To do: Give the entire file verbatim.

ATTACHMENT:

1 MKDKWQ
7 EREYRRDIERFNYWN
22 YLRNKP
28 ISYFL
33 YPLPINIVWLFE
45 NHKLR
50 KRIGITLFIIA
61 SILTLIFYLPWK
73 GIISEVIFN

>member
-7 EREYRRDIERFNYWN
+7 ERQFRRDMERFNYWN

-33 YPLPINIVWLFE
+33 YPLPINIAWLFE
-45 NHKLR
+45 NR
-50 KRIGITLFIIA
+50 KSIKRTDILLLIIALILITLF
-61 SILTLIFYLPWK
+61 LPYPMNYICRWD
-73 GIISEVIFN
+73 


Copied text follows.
1 MKDKWQ
7 EREYRRDIERFNYWN
22 YLRNKP
28 ISYFL
33 YPLPINIVWLFE
45 NHKLR
50 KRIGITLFIIA
61 SILTLIFYLPWK
73 GIISEVIFN

>member
-7 EREYRRDIERFNYWN
+7 ERQFRRDMERFNYWN

-33 YPLPINIVWLFE
+33 YPLPINIAWLFE
-45 NHKLR
+45 NR
-50 KRIGITLFIIA
+50 KSIKRTDILLLIIALILITLF
-61 SILTLIFYLPWK
+61 LPYPMNYICRWD
-73 GIISEVIFN
+73 